According to the United States Census Bureau, the city has a total area of 2.1 square miles (5.4 km²), which is 99% land.
There were 439 households out of which 30.5% had children under the age of 18 living with them, 56.3% were married couples living together, 6.8% had a female householder with no husband present, and 32.8% were non-families. 30.1% of all households were made up of individuals and 16.2% had someone living alone who was 65 years of age or older. The average household size was 2.39 and the average family size was 2.97.
In the city the population was spread out with 25.1% under the age of 18, 7.3% from 18 to 24, 23.1% from 25 to 44, 22.3% from 45 to 64, and 22.2% who were 65 years of age or older. The median age was 41 years. For every 100 females there were 94.3 males. For every 100 females age 18 and over, there were 93.6 males.
The median income for a household in the city was $30,682, and the median income for a family was $37,273. Males had a median income of $30,066 versus $18,214 for females. The per capita income for the city was $16,859. About 9.3% of families and 13.0% of the population were below the poverty line, including 17.2% of those under age 18 and 4.4% of those age 65 or over.
The first endeavor to establish a town below the junction of the rivers, in 1857, failed due to misfortunes of two of the three participants. No further attempt to utilize the impressive water power was made until 1869–1870, when a colony of about 50 families from Genesee County, New York moved in, purchased land and water power rights, and began establishing a community. The Blue Rapids Town Company was formed, and by the end of 1870 the population was about 250. In 1872, Blue Rapids was incorporated as a city of third class under the statutes of Kansas.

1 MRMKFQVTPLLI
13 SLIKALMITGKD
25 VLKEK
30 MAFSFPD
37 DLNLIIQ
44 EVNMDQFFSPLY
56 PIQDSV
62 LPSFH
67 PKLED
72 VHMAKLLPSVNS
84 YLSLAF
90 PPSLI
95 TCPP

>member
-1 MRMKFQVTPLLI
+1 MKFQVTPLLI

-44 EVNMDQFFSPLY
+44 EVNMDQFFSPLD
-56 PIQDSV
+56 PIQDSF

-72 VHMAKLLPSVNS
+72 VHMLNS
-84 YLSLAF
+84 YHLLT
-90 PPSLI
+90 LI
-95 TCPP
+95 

Among the first projects in 1870 were a stone dam and a wrought iron bridge built on the Big Blue River. A hydroelectric power plant was then added to provide power for manufacturing and for the town. The power plant was destroyed by a flood in 1903. In the late 1800s and early 1900s there were four gypsum mines in the area. The population peaked around 1910 at over 1,750. The public library, built in 1875, is the oldest library west of the Mississippi in continuous operation in the same building.
Blue Rapids was the birthplace of the pancreatic cancer drug Streptozotocin. The bacterium from which the drug is derived was discovered in the late 1950s in a soil sample taken from "an uncultivated sandy soil in a grassland region" at Blue Rapids.
Blue Rapids claims to be the smallest town in the U.S. to have hosted a national league baseball game. On October 24, 1913, more than 3,000 fans watched the Chicago White Sox and New York Giants play a world tour exhibition game on the local ball field that is still in use today.